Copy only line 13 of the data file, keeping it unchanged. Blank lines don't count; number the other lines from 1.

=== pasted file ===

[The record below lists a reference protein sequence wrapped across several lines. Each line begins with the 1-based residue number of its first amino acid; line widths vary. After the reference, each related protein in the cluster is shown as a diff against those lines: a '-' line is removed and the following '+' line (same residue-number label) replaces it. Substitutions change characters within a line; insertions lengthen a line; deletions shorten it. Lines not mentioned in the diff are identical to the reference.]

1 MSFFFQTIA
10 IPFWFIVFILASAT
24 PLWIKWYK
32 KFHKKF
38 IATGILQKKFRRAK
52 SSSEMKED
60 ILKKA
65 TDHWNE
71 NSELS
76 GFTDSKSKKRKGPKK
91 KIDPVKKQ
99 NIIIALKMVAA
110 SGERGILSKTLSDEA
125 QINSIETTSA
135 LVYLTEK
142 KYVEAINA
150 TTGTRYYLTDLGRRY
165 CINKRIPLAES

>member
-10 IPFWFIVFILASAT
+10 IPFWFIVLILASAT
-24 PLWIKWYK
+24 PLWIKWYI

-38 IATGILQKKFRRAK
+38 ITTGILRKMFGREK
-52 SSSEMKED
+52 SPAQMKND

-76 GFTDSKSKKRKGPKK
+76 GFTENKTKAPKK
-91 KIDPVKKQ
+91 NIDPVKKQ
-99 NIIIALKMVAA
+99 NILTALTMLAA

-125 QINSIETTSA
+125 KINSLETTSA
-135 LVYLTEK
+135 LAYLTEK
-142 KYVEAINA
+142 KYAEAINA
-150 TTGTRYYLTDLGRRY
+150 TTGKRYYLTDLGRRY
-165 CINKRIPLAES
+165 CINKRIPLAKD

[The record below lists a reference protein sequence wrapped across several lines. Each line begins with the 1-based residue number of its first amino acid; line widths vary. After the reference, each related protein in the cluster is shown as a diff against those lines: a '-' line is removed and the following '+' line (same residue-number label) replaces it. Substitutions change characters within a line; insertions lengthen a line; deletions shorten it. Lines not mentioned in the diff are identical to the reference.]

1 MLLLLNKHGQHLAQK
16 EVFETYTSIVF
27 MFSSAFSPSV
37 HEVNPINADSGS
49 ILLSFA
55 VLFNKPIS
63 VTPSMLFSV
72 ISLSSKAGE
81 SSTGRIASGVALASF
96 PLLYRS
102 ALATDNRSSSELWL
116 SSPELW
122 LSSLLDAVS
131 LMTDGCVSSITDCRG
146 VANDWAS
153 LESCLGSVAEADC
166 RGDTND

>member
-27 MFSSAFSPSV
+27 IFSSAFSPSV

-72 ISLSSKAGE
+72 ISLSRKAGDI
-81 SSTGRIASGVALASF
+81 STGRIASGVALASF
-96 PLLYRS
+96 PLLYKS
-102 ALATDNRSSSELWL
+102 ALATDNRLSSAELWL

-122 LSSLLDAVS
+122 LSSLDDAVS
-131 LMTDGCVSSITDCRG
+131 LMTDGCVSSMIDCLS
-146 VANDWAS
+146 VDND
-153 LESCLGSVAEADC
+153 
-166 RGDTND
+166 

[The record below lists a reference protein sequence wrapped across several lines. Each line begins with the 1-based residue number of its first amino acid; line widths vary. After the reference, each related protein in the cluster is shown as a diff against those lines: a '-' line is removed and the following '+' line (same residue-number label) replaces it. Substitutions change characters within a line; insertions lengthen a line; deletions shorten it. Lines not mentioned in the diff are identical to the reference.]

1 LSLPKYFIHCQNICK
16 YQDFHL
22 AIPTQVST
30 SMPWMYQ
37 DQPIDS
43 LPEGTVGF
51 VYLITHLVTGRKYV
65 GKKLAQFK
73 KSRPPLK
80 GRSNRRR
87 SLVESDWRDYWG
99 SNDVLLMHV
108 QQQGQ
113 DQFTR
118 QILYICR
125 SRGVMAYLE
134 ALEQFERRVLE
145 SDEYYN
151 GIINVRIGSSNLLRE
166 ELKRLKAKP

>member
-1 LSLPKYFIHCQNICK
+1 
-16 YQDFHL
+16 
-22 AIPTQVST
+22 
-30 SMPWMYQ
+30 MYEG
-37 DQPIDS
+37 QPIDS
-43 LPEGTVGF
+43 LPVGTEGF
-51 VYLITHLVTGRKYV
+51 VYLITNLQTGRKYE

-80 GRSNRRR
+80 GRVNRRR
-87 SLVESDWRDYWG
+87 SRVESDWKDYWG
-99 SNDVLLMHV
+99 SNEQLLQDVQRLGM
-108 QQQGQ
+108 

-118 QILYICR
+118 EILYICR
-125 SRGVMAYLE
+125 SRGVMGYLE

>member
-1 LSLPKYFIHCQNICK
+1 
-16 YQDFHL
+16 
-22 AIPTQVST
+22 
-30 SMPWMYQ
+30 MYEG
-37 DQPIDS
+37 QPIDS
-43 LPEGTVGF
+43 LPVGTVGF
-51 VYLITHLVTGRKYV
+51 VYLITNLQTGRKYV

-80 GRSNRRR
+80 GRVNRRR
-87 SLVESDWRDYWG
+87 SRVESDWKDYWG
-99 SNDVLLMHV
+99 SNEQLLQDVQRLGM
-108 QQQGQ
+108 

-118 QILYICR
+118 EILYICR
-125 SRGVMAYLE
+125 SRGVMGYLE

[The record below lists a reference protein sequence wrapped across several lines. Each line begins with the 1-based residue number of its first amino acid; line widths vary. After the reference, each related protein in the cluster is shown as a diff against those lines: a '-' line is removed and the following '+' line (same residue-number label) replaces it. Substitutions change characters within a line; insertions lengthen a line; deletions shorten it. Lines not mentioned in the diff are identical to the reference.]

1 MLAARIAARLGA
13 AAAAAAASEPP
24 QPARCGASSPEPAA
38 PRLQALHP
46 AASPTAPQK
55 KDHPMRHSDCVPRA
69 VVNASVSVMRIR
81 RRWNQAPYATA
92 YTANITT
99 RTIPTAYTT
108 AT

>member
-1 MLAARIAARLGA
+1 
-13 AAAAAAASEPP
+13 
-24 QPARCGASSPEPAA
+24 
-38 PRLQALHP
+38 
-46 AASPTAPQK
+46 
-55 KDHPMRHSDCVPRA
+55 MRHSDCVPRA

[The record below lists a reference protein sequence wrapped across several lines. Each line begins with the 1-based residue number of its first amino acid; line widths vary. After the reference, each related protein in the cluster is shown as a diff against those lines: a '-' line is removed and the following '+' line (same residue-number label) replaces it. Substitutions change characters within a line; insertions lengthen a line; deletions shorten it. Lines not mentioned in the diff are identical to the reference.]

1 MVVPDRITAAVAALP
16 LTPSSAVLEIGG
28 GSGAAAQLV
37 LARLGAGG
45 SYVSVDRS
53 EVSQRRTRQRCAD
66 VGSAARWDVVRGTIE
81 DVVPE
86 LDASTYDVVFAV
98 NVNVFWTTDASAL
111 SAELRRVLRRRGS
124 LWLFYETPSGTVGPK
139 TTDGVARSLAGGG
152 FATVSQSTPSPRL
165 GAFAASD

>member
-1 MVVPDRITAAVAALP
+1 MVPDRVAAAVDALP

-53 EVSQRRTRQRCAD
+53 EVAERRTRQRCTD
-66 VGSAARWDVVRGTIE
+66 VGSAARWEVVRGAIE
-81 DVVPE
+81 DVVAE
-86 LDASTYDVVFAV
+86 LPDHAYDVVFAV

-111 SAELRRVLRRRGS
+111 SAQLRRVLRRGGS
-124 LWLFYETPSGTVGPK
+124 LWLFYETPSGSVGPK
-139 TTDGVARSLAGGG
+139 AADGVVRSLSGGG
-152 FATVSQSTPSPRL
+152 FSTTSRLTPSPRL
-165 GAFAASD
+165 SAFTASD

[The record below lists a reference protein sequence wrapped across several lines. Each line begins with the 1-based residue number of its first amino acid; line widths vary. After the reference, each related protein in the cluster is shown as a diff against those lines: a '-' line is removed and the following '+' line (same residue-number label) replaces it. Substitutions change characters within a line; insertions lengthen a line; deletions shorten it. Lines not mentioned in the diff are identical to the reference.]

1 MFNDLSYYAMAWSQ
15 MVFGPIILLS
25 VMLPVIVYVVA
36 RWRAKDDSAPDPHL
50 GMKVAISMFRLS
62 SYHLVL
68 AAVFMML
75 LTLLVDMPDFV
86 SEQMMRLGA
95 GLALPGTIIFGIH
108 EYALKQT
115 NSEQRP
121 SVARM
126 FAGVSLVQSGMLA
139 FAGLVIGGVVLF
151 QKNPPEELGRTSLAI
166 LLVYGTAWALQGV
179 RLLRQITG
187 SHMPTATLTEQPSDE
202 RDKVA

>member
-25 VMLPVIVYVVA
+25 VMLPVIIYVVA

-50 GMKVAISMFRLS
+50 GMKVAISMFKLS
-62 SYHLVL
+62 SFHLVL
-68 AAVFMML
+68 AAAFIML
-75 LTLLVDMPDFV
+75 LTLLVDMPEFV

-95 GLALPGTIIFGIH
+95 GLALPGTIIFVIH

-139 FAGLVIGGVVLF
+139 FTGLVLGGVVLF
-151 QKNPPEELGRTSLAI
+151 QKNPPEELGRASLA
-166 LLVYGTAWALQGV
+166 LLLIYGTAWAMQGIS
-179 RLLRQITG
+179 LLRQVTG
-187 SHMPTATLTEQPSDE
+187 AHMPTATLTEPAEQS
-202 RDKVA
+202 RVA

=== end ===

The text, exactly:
99 NIIIALKMVAA